What does it mean when we talk about various things to do with lawn care?
Below you will find some information about common terms.
Aeration – or aerating a lawn means to create a series of spaced holes in a lawn in order to enable nutrients, air and moisture to get right to the root zone and reduce sub-surface thatch as well as help to alleviate compaction within a lawn – all are reasons for a lawn to look poor.
Lawn scarification is the process of raking the lawn. Typically you might use a metal spring rake to rake out the brown bits (known as thatch), but a far easier process is to use a lawn scarifier. These machines will rake the lawn using power (often engine driven) and rake out the thatch (and some moss). The benefits are that this thatch layer is now reduced and is not clogging up the lawn surface as much, this allows rain air and nutrients to reach the soil surface.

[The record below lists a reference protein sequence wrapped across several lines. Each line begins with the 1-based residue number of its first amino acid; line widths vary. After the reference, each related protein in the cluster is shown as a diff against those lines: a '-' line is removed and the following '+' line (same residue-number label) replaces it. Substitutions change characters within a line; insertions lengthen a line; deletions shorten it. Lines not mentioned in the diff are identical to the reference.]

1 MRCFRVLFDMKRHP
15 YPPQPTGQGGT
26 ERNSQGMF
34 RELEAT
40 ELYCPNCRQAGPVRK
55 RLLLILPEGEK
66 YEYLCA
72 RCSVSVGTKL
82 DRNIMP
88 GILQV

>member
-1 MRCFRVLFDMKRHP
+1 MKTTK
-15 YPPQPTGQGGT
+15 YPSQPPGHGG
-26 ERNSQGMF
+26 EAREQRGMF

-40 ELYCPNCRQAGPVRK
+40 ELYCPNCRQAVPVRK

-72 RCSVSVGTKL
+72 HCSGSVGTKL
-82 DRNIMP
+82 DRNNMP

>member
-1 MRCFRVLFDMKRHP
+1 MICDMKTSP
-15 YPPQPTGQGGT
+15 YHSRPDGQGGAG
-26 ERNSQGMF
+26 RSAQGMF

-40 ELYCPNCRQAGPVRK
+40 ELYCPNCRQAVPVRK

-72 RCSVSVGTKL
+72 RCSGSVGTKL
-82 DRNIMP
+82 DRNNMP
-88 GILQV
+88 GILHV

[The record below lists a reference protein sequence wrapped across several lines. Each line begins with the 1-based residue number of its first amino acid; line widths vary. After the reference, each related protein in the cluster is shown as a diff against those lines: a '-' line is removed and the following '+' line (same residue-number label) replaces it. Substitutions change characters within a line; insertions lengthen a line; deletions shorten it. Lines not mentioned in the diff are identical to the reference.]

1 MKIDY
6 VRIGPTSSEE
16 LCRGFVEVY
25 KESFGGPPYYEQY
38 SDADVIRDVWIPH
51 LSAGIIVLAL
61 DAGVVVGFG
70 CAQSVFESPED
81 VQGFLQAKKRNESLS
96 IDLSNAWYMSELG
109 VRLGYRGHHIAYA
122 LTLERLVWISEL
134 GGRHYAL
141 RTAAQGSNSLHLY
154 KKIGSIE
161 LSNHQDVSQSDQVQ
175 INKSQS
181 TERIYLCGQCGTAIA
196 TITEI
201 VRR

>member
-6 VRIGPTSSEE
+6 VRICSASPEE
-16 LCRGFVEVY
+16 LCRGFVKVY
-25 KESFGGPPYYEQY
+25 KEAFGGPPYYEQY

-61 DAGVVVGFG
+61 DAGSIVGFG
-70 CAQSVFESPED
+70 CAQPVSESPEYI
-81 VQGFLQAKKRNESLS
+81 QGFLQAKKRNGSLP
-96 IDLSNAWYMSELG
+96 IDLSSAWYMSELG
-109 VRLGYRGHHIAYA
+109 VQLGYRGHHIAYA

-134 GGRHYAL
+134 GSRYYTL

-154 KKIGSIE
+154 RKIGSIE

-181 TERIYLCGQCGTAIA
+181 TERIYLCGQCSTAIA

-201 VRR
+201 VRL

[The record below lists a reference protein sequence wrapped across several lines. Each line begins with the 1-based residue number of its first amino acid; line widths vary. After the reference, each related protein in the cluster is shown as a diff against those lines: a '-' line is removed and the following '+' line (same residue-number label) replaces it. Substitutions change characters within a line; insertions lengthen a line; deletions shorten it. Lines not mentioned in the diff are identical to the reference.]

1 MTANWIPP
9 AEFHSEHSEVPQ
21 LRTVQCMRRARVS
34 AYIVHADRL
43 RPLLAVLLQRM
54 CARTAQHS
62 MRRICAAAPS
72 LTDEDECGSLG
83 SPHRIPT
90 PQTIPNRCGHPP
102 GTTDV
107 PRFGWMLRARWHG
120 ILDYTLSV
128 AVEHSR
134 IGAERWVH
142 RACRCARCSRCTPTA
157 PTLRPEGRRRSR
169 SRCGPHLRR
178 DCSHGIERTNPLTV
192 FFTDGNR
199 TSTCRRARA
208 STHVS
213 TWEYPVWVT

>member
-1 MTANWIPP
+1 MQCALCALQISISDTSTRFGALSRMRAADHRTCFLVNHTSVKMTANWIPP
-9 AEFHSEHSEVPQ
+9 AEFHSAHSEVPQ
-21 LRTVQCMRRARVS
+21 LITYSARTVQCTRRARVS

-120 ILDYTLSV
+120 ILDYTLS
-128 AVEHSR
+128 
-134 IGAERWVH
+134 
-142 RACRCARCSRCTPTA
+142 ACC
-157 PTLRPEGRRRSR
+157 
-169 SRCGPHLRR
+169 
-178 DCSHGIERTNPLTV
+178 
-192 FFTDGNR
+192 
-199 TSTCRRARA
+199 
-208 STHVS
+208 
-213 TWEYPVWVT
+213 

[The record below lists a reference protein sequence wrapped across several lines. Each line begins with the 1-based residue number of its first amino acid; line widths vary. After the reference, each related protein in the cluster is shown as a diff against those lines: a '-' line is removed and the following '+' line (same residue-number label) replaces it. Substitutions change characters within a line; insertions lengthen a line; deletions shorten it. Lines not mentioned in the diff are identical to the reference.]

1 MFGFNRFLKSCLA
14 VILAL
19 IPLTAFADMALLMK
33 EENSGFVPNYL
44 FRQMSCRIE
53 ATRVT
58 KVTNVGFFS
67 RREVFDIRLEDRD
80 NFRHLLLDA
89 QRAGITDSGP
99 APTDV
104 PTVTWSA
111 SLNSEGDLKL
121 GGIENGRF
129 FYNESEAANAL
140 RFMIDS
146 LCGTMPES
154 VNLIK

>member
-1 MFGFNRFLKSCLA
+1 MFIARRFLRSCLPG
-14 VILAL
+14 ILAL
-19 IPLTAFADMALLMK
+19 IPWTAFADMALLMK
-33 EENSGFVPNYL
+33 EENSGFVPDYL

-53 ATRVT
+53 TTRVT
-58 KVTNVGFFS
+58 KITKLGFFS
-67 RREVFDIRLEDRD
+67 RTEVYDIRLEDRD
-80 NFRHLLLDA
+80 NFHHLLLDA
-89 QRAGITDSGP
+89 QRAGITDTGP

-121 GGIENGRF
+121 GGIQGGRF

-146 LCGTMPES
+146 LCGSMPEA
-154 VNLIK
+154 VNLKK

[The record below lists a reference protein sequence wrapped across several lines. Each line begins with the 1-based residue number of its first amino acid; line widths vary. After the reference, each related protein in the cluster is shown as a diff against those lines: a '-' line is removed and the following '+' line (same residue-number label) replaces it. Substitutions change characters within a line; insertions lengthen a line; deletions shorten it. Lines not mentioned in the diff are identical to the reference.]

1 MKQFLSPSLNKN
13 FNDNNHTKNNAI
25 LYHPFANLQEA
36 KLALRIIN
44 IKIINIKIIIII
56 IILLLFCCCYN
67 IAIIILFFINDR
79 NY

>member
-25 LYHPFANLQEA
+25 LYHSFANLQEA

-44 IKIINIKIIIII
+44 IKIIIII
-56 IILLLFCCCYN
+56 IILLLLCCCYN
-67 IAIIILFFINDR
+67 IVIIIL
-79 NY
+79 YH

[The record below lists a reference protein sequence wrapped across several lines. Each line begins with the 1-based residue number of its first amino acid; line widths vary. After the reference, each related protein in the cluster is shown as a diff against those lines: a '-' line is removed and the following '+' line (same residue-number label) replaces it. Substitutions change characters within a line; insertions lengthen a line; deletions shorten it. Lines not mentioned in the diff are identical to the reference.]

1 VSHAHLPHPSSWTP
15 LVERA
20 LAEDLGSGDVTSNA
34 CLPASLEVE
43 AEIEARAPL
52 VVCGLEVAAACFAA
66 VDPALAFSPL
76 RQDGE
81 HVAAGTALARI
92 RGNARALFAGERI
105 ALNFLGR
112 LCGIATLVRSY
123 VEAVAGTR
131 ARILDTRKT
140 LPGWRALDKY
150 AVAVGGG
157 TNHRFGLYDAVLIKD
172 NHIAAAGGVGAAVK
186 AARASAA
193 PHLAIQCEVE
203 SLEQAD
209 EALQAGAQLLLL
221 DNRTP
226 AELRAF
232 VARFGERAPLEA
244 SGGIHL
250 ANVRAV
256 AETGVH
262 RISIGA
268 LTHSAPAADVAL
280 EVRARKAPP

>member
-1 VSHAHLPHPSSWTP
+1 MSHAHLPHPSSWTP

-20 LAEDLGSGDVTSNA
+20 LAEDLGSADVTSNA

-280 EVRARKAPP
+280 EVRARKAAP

Hollow Tine aeration is the process of using a machine called a lawn aerator fitted with hollow tines. The machine is driven over the lawn and the metal tines are pushed a few inches into the soil. The hollow nature of each tine then pulls out the core of soil, leaving a hole in the lawn about a half inch wide and 1 to 2 inches deep.
Solid Tine aeration is the process of creating holes in the lawn using an aerator machine. It is much like using your garden fork to push holes into the ground. This helps to a degree letting air rain and nutrients get in, but longer term it increases lawn compaction. So short term is great, but you should mix up this process every second or 3rd year with a hollow tine aeration.